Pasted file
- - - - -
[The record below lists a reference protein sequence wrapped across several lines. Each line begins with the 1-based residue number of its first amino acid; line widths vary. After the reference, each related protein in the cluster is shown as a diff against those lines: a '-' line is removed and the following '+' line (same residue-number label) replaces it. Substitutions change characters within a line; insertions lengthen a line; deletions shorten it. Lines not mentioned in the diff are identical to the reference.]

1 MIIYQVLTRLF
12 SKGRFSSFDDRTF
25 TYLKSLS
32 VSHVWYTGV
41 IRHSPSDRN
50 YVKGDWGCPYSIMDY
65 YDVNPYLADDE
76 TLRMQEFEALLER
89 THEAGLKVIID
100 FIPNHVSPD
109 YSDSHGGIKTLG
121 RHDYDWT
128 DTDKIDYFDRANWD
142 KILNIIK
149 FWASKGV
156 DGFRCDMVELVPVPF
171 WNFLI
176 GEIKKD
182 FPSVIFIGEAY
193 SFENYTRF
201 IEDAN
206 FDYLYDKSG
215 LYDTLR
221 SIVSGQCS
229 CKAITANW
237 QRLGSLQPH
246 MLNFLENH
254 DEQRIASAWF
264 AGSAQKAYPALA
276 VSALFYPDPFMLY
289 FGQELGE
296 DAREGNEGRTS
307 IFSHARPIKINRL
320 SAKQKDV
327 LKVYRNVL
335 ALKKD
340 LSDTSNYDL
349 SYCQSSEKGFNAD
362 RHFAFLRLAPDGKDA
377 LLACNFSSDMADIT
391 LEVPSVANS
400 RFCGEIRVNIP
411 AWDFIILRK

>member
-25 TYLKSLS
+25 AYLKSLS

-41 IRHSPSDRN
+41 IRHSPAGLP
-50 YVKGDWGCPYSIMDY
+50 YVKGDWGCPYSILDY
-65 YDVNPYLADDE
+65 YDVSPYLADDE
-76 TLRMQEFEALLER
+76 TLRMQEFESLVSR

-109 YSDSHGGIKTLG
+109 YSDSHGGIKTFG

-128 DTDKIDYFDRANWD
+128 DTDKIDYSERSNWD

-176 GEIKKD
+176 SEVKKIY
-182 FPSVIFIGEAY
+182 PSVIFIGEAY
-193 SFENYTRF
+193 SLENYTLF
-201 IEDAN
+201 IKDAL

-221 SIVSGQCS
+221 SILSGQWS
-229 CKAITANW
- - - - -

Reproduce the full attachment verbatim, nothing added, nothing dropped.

[The record below lists a reference protein sequence wrapped across several lines. Each line begins with the 1-based residue number of its first amino acid; line widths vary. After the reference, each related protein in the cluster is shown as a diff against those lines: a '-' line is removed and the following '+' line (same residue-number label) replaces it. Substitutions change characters within a line; insertions lengthen a line; deletions shorten it. Lines not mentioned in the diff are identical to the reference.]

1 MIIYQVLTRLF
12 SKGRFSSFDDRTF
25 TYLKSLS
32 VSHVWYTGV
41 IRHSPSDRN
50 YVKGDWGCPYSIMDY
65 YDVNPYLADDE
76 TLRMQEFEALLER
89 THEAGLKVIID
100 FIPNHVSPD
109 YSDSHGGIKTLG
121 RHDYDWT
128 DTDKIDYFDRANWD
142 KILNIIK
149 FWASKGV
156 DGFRCDMVELVPVPF
171 WNFLI
176 GEIKKD
182 FPSVIFIGEAY
193 SFENYTRF
201 IEDAN
206 FDYLYDKSG
215 LYDTLR
221 SIVSGQCS
229 CKAITANW
237 QRLGSLQPH
246 MLNFLENH
254 DEQRIASAWF
264 AGSAQKAYPALA
276 VSALFYPDPFMLY
289 FGQELGE
296 DAREGNEGRTS
307 IFSHARPIKINRL
320 SAKQKDV
327 LKVYRNVL
335 ALKKD
340 LSDTSNYDL
349 SYCQSSEKGFNAD
362 RHFAFLRLAPDGKDA
377 LLACNFSSDMADIT
391 LEVPSVANS
400 RFCGEIRVNIP
411 AWDFIILRK

>member
-25 TYLKSLS
+25 AYLKSLS

-41 IRHSPSDRN
+41 IRHSPAGLP
-50 YVKGDWGCPYSIMDY
+50 YVKGDWGCPYSILDY
-65 YDVNPYLADDE
+65 YDVSPYLADDE
-76 TLRMQEFEALLER
+76 TLRMQEFESLVSR

-109 YSDSHGGIKTLG
+109 YSDSHGGIKTFG

-128 DTDKIDYFDRANWD
+128 DTDKIDYSERSNWD

-176 GEIKKD
+176 SEVKKIY
-182 FPSVIFIGEAY
+182 PSVIFIGEAY
-193 SFENYTRF
+193 SLENYTLF
-201 IEDAN
+201 IKDAL

-221 SIVSGQCS
+221 SILSGQWS
-229 CKAITANW